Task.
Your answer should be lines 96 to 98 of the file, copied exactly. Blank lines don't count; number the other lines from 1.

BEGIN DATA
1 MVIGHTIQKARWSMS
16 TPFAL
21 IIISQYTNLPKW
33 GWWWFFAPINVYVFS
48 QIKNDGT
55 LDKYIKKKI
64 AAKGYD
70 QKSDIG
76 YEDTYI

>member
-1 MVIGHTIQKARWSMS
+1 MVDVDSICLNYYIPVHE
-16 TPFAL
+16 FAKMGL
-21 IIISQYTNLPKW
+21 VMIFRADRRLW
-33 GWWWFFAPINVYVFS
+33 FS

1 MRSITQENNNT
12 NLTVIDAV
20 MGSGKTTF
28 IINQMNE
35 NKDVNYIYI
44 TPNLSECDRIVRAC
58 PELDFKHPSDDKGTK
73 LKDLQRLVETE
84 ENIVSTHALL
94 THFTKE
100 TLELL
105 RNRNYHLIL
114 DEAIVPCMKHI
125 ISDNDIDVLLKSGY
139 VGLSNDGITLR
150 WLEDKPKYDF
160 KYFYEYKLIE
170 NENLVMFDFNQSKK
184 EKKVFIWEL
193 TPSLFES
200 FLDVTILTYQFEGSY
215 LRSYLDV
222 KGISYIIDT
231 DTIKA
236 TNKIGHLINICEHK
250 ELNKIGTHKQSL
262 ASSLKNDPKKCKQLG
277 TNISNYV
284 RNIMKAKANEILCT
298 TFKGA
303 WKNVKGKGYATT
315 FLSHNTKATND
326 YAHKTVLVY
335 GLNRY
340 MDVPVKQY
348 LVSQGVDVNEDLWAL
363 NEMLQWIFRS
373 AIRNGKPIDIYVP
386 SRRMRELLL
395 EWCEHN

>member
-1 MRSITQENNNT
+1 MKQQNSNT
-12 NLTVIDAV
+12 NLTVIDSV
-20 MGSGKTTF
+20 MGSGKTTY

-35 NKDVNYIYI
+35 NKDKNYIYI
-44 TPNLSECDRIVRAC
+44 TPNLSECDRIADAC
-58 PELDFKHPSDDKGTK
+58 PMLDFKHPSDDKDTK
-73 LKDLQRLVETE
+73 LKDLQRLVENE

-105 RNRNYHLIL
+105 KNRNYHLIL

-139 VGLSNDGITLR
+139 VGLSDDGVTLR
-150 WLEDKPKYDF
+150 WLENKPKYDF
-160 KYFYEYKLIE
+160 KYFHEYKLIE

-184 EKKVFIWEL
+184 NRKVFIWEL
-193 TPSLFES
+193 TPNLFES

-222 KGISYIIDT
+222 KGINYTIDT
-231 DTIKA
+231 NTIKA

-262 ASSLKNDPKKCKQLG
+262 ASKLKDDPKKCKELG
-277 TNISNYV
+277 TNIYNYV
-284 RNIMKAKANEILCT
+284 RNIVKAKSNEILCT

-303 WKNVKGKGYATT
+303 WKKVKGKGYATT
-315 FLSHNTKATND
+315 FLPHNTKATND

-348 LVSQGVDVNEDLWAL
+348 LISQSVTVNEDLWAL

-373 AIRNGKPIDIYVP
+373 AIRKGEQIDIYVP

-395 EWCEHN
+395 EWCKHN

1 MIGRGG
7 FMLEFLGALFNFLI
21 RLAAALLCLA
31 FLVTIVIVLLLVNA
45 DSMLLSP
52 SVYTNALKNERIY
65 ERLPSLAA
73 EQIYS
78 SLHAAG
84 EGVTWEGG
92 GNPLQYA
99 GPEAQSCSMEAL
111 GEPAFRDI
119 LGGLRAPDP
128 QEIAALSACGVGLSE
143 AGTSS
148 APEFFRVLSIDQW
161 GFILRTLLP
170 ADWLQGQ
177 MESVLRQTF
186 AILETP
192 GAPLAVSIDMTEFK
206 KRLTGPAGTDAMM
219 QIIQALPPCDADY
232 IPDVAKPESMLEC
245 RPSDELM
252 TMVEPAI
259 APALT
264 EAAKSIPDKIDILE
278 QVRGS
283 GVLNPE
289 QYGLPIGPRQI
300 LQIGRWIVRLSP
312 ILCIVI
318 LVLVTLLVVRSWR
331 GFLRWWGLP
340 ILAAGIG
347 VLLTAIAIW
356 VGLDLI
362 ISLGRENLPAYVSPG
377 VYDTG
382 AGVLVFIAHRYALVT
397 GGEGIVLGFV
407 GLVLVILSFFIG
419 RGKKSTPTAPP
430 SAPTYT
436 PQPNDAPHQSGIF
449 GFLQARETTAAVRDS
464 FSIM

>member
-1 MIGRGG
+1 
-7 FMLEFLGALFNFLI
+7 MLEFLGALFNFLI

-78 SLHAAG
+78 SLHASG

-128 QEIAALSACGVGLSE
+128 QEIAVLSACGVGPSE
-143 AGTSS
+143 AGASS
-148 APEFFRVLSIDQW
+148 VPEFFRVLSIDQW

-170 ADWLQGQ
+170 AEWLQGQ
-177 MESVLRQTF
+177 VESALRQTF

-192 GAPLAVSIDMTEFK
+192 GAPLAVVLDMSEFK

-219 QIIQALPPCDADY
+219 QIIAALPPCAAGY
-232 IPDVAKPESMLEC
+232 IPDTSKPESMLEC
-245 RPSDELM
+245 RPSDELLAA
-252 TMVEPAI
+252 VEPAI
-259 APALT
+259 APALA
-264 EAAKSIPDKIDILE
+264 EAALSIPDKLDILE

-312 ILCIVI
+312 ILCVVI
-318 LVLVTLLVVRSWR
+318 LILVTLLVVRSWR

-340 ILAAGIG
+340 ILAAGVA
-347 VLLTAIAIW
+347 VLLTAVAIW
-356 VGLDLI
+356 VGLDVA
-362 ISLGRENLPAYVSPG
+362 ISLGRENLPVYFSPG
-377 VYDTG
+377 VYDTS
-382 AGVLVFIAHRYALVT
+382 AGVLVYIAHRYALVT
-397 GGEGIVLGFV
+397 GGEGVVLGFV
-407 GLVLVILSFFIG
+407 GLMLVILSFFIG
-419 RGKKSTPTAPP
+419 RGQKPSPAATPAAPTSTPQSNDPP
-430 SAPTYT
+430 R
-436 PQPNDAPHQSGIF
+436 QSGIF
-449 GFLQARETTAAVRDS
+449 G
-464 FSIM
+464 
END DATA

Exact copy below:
-303 WKNVKGKGYATT
+303 WKKVKGKGYATT
-315 FLSHNTKATND